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WORKWISE: How to deal with an incompetent co-worker
Mildred Culp

How can you deal with a person who's incompetent? Can you trust that person on any level?

Bonnie Monych, president of The New WorkPlace Inc. in Houston, reports you can trust the person to jeopardize your health. She cites research confirming incompetent co-workers multiply your work load as much as 300 percent and increase your stress so much that a confrontation with them may be followed by a heart attack 12 hours later.

If incompetence can increase stress for you, you need to determine if the incompetence is willful before proceeding. Pamela Harper, president of Business Advancement Inc. in Glen Rock, N.J., which consults to high-growth companies, says you should first check your assumptions to determine if the person is capable of doing the job.

She mentions several factors - "knowledge, skills, ability, resources, systems, processes and priorities" - and suggests that willfulness might be prompted by cultural assumptions, conflict, even mental illness. She also says there can be a mismatch caused by organizational stress or a poor hiring decision.

Wally Bock of Greensboro, N.C.'s Three Star Leadership trains and coaches first-line supervisors to be leaders. He says there are methods for determining whether the person is incompetent, but "it's always a judgment call."

Has he done similar work before? Does he have the training for it? "Most of the time, if you can establish that they should know how to do it, look at their ability to perform the task and if they have the right resources," Bock says. "If they have it and aren't doing it, they're choosing not to do what they're supposed to do."

He also mentions that if the person avoids one particular kind of task, confidence may be the problem. That person isn't incompetent. The able person who's doing little most likely points to willfulness.


If the person is a co-worker, you may not be in a position to have him fired. Harper advocates remaining focused on your objective. A willfully incompetent person presents the challenge, she states, to "get around it and move forward."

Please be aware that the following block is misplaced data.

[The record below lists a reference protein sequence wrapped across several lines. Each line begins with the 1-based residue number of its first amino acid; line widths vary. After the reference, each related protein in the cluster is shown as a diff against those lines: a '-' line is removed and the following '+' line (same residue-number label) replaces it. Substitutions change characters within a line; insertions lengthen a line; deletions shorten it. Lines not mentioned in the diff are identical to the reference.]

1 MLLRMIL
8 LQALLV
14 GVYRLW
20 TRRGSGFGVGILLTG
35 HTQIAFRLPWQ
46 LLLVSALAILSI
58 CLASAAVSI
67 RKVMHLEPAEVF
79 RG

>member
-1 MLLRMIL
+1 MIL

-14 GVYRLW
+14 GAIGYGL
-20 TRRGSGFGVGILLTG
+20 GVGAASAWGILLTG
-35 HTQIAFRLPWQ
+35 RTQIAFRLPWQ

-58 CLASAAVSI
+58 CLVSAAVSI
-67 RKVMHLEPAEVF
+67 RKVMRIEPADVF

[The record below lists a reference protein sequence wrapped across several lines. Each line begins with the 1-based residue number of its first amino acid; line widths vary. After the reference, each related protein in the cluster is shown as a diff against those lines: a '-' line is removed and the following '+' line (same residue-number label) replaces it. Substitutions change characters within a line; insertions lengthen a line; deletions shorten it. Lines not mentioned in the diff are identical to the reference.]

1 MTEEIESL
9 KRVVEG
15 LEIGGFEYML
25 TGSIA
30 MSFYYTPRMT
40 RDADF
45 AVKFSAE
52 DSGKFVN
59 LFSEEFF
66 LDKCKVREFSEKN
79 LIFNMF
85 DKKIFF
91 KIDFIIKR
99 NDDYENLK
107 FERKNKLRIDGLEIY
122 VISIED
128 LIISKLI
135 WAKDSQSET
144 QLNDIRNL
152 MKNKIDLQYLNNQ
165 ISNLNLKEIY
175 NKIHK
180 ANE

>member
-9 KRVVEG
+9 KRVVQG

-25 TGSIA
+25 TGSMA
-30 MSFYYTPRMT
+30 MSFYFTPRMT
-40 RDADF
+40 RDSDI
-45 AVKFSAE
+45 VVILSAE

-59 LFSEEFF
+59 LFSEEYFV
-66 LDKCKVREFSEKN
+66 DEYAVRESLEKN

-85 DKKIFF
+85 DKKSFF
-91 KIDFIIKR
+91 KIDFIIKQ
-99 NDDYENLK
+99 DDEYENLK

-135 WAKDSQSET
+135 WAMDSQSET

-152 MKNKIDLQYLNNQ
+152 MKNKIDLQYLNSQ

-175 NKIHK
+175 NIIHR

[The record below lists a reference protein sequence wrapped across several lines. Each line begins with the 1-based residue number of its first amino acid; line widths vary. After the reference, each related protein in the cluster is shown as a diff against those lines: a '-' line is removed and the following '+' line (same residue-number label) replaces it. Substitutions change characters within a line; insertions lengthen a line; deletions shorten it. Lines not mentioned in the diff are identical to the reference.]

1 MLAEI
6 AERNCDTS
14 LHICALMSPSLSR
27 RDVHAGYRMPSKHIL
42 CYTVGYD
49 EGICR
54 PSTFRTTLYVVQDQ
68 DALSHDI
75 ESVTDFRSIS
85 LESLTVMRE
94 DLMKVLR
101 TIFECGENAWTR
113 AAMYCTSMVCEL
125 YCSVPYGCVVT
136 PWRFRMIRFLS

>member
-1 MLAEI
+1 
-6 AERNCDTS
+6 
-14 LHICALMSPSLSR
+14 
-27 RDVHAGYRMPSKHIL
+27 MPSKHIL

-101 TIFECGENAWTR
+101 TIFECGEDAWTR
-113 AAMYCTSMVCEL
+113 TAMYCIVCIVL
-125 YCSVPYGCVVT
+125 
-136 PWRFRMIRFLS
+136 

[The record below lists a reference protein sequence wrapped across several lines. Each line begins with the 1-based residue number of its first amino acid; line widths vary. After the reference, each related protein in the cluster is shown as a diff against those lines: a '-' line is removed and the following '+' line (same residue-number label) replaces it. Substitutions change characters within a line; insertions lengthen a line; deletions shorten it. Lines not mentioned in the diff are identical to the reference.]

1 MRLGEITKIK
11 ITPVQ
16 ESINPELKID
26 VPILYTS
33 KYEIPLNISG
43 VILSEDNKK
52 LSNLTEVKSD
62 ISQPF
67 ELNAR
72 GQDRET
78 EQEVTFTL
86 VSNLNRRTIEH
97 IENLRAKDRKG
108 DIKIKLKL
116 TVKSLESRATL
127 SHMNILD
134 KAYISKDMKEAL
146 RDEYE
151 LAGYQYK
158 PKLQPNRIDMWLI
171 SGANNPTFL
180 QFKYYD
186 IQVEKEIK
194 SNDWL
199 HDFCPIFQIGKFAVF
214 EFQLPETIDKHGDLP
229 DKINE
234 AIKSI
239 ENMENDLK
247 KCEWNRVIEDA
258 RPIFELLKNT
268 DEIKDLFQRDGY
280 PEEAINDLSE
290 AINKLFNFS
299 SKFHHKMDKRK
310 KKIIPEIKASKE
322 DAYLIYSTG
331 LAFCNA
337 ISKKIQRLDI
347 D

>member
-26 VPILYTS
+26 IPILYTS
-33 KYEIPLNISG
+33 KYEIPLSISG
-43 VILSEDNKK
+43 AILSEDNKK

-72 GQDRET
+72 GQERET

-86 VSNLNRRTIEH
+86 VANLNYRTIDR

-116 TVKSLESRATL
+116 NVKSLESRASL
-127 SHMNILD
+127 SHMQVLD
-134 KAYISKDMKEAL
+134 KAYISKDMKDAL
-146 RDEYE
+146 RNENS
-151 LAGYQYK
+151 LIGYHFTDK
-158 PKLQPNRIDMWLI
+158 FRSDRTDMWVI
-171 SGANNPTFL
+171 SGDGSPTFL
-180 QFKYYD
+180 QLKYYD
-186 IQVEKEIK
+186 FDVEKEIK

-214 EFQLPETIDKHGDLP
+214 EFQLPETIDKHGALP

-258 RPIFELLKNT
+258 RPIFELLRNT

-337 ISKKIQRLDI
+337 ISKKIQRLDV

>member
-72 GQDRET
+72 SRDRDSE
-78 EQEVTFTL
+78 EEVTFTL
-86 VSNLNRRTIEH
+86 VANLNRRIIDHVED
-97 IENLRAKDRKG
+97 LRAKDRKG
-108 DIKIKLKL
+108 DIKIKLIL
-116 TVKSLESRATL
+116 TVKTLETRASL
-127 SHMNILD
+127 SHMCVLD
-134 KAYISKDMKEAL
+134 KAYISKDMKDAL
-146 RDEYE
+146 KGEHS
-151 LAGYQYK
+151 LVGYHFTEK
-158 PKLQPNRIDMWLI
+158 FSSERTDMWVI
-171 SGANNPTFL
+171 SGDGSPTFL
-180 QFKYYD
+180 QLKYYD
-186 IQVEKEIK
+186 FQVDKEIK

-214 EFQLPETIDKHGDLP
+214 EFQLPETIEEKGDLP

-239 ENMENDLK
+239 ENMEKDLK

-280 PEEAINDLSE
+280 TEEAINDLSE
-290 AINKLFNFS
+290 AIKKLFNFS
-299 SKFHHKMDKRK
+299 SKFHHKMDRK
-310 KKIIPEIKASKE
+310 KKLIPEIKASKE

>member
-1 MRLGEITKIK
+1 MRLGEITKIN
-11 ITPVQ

Jim Bolton of consulting firm Ridge Associates Inc. in St. Paul, Minn., believes much incompetence stems from lack of accountability. He advocates formulating an agreement with the co-worker but says, "An agreement won't help someone who isn't capable of doing a job."

It is, perhaps, at this point that you decide to resign from all tasks that involve working with the person or speak with a supervisor. However, Wally Adamchik, president of FireStarter Speaking and Consulting in Raleigh, N.C., observes, "Of course, in this scenario, we need to wonder where the supervisor is in the first place and if the incompetent peer is related to him. If the super is unaware, then we need to explain the situation. If he is aware, ask if he intends to apply corrective action and if he understands the bad signal it sends to let the behavior persist."

Adamchik further states a conflict-averse supervisor may not be helpful: "If all of this is making you look bad and you want to keep your job, you need to get the conversation started. Often the boss is aware of the situation and grateful for you to be there to make it right."

If you can't decide what to do, consider which mountain is greater - the one through the door out of your office or the one into your supervisor. Then, think about whether there's an alternative between the two.

Mildred Culp comments upon the workplace in national media. Look for more of her helpful information at Copyright 2007 Passage Media.